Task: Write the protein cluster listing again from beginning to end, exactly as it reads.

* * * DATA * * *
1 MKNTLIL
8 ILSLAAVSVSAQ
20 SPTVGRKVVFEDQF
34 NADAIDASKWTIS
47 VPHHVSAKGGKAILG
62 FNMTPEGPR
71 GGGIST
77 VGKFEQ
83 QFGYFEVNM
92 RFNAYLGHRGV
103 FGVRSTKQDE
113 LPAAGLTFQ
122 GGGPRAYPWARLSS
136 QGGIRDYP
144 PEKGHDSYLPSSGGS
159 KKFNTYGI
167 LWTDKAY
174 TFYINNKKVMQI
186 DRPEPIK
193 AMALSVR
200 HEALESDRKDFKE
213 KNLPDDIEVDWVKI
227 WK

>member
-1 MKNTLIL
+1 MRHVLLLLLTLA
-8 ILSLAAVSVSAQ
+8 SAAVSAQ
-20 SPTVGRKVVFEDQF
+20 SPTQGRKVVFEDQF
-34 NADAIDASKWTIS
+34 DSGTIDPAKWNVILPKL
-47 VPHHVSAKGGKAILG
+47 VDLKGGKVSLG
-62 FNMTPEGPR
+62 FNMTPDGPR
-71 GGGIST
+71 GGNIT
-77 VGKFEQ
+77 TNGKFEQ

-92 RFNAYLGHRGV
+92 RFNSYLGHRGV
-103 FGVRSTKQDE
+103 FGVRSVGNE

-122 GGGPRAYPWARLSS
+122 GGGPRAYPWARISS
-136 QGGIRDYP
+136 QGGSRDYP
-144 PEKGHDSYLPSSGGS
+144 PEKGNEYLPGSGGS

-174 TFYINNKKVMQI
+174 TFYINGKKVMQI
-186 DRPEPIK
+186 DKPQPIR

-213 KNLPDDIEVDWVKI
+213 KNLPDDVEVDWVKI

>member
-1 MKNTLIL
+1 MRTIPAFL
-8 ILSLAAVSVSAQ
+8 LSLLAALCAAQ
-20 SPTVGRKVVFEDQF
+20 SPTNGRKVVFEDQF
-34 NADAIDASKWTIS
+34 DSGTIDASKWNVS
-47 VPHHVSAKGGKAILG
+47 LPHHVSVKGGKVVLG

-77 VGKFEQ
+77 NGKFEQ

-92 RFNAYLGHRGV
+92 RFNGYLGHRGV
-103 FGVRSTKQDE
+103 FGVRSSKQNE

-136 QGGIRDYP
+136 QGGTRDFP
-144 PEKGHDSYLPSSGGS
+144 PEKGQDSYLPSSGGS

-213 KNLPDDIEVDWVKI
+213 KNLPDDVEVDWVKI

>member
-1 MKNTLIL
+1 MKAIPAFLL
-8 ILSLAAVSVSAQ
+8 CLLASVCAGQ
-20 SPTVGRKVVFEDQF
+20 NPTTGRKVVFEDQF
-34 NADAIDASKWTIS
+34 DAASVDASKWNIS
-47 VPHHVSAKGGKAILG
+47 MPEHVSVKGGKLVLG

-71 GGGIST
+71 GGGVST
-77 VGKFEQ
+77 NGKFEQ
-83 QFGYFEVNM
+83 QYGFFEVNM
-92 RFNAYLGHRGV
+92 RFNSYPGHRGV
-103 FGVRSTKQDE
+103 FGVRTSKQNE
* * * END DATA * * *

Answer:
1 MKNTLIL
8 ILSLAAVSVSAQ
20 SPTVGRKVVFEDQF
34 NADAIDASKWTIS
47 VPHHVSAKGGKAILG
62 FNMTPEGPR
71 GGGIST
77 VGKFEQ
83 QFGYFEVNM
92 RFNAYLGHRGV
103 FGVRSTKQDE
113 LPAAGLTFQ
122 GGGPRAYPWARLSS
136 QGGIRDYP
144 PEKGHDSYLPSSGGS
159 KKFNTYGI
167 LWTDKAY
174 TFYINNKKVMQI
186 DRPEPIK
193 AMALSVR
200 HEALESDRKDFKE
213 KNLPDDIEVDWVKI
227 WK

>member
-1 MKNTLIL
+1 MRHVLLLLLTLA
-8 ILSLAAVSVSAQ
+8 SAAVSAQ
-20 SPTVGRKVVFEDQF
+20 SPTQGRKVVFEDQF
-34 NADAIDASKWTIS
+34 DSGTIDPAKWNVILPKL
-47 VPHHVSAKGGKAILG
+47 VDLKGGKVSLG
-62 FNMTPEGPR
+62 FNMTPDGPR
-71 GGGIST
+71 GGNIT
-77 VGKFEQ
+77 TNGKFEQ

-92 RFNAYLGHRGV
+92 RFNSYLGHRGV
-103 FGVRSTKQDE
+103 FGVRSVGNE

-122 GGGPRAYPWARLSS
+122 GGGPRAYPWARISS
-136 QGGIRDYP
+136 QGGSRDYP
-144 PEKGHDSYLPSSGGS
+144 PEKGNEYLPGSGGS

-174 TFYINNKKVMQI
+174 TFYINGKKVMQI
-186 DRPEPIK
+186 DKPQPIR

-213 KNLPDDIEVDWVKI
+213 KNLPDDVEVDWVKI

>member
-1 MKNTLIL
+1 MRTIPAFL
-8 ILSLAAVSVSAQ
+8 LSLLAALCAAQ
-20 SPTVGRKVVFEDQF
+20 SPTNGRKVVFEDQF
-34 NADAIDASKWTIS
+34 DSGTIDASKWNVS
-47 VPHHVSAKGGKAILG
+47 LPHHVSVKGGKVVLG

-77 VGKFEQ
+77 NGKFEQ

-92 RFNAYLGHRGV
+92 RFNGYLGHRGV
-103 FGVRSTKQDE
+103 FGVRSSKQNE

-136 QGGIRDYP
+136 QGGTRDFP
-144 PEKGHDSYLPSSGGS
+144 PEKGQDSYLPSSGGS

-213 KNLPDDIEVDWVKI
+213 KNLPDDVEVDWVKI

>member
-1 MKNTLIL
+1 MKAIPAFLL
-8 ILSLAAVSVSAQ
+8 CLLASVCAGQ
-20 SPTVGRKVVFEDQF
+20 NPTTGRKVVFEDQF
-34 NADAIDASKWTIS
+34 DAASVDASKWNIS
-47 VPHHVSAKGGKAILG
+47 MPEHVSVKGGKLVLG

-71 GGGIST
+71 GGGVST
-77 VGKFEQ
+77 NGKFEQ
-83 QFGYFEVNM
+83 QYGFFEVNM
-92 RFNAYLGHRGV
+92 RFNSYPGHRGV
-103 FGVRSTKQDE
+103 FGVRTSKQNE